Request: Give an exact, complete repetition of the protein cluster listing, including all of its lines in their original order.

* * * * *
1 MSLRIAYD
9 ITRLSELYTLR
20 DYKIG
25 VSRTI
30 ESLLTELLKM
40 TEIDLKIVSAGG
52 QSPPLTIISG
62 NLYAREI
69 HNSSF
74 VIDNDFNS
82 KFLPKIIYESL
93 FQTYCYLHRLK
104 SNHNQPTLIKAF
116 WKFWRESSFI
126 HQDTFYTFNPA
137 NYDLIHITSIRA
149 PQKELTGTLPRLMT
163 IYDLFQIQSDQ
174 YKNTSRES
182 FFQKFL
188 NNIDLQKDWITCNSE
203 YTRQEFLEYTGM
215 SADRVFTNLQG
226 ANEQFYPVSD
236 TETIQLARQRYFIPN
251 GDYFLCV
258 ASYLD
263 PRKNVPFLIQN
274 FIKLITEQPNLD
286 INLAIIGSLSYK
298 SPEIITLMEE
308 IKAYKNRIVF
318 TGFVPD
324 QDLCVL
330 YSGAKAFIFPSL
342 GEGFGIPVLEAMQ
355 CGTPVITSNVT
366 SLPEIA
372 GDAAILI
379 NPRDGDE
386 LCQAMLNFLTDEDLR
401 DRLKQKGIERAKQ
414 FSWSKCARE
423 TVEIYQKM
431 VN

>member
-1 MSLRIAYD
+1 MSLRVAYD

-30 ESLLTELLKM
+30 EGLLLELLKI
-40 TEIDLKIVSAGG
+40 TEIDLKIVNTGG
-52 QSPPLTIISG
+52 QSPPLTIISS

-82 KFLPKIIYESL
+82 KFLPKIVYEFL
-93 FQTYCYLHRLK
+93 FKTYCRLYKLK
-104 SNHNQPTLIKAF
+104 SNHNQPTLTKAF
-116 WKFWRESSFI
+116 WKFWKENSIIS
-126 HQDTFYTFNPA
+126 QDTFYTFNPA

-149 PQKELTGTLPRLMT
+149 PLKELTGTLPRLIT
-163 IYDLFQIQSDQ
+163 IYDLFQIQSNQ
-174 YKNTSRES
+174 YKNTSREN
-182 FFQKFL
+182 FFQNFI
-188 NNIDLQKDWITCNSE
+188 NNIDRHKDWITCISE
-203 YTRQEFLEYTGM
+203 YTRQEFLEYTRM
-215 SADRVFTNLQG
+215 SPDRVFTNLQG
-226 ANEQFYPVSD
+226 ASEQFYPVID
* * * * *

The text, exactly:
1 MSLRIAYD
9 ITRLSELYTLR
20 DYKIG
25 VSRTI
30 ESLLTELLKM
40 TEIDLKIVSAGG
52 QSPPLTIISG
62 NLYAREI
69 HNSSF
74 VIDNDFNS
82 KFLPKIIYESL
93 FQTYCYLHRLK
104 SNHNQPTLIKAF
116 WKFWRESSFI
126 HQDTFYTFNPA
137 NYDLIHITSIRA
149 PQKELTGTLPRLMT
163 IYDLFQIQSDQ
174 YKNTSRES
182 FFQKFL
188 NNIDLQKDWITCNSE
203 YTRQEFLEYTGM
215 SADRVFTNLQG
226 ANEQFYPVSD
236 TETIQLARQRYFIPN
251 GDYFLCV
258 ASYLD
263 PRKNVPFLIQN
274 FIKLITEQPNLD
286 INLAIIGSLSYK
298 SPEIITLMEE
308 IKAYKNRIVF
318 TGFVPD
324 QDLCVL
330 YSGAKAFIFPSL
342 GEGFGIPVLEAMQ
355 CGTPVITSNVT
366 SLPEIA
372 GDAAILI
379 NPRDGDE
386 LCQAMLNFLTDEDLR
401 DRLKQKGIERAKQ
414 FSWSKCARE
423 TVEIYQKM
431 VN

>member
-1 MSLRIAYD
+1 MSLRVAYD

-30 ESLLTELLKM
+30 EGLLLELLKI
-40 TEIDLKIVSAGG
+40 TEIDLKIVNTGG
-52 QSPPLTIISG
+52 QSPPLTIISS

-82 KFLPKIIYESL
+82 KFLPKIVYEFL
-93 FQTYCYLHRLK
+93 FKTYCRLYKLK
-104 SNHNQPTLIKAF
+104 SNHNQPTLTKAF
-116 WKFWRESSFI
+116 WKFWKENSIIS
-126 HQDTFYTFNPA
+126 QDTFYTFNPA

-149 PQKELTGTLPRLMT
+149 PLKELTGTLPRLIT
-163 IYDLFQIQSDQ
+163 IYDLFQIQSNQ
-174 YKNTSRES
+174 YKNTSREN
-182 FFQKFL
+182 FFQNFI
-188 NNIDLQKDWITCNSE
+188 NNIDRHKDWITCISE
-203 YTRQEFLEYTGM
+203 YTRQEFLEYTRM
-215 SADRVFTNLQG
+215 SPDRVFTNLQG
-226 ANEQFYPVSD
+226 ASEQFYPVID